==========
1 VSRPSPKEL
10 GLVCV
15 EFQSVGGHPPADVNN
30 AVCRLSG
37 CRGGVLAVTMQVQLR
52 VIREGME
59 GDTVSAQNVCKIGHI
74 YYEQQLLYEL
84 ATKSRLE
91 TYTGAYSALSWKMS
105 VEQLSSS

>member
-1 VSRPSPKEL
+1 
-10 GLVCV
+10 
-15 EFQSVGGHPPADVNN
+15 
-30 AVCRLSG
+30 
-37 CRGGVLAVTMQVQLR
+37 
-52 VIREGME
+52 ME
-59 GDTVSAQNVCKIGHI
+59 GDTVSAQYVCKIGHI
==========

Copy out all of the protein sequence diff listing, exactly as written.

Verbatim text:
1 VSRPSPKEL
10 GLVCV
15 EFQSVGGHPPADVNN
30 AVCRLSG
37 CRGGVLAVTMQVQLR
52 VIREGME
59 GDTVSAQNVCKIGHI
74 YYEQQLLYEL
84 ATKSRLE
91 TYTGAYSALSWKMS
105 VEQLSSS

>member
-1 VSRPSPKEL
+1 
-10 GLVCV
+10 
-15 EFQSVGGHPPADVNN
+15 
-30 AVCRLSG
+30 
-37 CRGGVLAVTMQVQLR
+37 
-52 VIREGME
+52 ME
-59 GDTVSAQNVCKIGHI
+59 GDTVSAQYVCKIGHI